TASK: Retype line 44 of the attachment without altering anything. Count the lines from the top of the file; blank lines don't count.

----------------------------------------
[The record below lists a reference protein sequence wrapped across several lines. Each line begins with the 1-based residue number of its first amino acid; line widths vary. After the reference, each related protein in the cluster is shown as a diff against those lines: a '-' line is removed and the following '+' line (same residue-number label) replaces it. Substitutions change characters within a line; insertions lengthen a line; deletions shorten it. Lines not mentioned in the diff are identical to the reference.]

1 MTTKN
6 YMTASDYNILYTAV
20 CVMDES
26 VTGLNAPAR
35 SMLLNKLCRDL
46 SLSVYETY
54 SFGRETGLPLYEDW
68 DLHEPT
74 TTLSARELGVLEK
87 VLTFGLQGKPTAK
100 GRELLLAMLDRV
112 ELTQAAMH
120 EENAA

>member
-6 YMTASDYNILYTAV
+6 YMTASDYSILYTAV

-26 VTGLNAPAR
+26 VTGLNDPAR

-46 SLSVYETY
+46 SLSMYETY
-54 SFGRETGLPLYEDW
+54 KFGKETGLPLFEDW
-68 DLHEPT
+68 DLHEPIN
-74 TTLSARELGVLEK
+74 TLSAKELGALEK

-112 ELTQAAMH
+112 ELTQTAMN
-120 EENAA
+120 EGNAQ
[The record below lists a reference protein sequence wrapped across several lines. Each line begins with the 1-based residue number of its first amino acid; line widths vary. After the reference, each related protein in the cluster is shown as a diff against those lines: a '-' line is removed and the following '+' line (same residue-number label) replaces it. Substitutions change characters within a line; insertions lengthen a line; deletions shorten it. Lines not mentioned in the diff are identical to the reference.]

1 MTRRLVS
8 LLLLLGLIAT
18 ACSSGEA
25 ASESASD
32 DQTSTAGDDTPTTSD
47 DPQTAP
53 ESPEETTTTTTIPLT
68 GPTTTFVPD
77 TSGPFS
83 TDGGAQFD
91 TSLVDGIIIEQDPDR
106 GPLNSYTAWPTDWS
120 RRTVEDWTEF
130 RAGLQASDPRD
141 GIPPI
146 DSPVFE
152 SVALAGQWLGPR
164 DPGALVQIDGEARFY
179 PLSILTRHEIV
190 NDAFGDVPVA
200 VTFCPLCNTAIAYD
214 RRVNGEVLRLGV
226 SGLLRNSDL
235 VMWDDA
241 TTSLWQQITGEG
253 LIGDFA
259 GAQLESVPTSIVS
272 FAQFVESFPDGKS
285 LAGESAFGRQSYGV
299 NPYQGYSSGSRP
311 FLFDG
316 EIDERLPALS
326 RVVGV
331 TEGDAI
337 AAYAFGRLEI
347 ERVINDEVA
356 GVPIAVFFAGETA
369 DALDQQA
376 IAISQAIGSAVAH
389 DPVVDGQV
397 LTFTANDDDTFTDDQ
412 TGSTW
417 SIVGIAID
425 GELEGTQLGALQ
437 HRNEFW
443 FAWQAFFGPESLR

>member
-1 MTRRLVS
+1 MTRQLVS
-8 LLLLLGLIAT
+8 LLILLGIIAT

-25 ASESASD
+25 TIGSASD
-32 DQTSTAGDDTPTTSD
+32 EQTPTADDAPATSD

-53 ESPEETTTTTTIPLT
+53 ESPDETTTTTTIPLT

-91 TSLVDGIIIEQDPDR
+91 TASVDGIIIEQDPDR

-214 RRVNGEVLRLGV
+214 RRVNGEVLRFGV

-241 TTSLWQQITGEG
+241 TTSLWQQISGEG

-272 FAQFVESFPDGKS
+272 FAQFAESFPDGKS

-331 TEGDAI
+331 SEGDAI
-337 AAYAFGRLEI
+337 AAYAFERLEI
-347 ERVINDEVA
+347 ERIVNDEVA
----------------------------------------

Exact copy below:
106 GPLNSYTAWPTDWS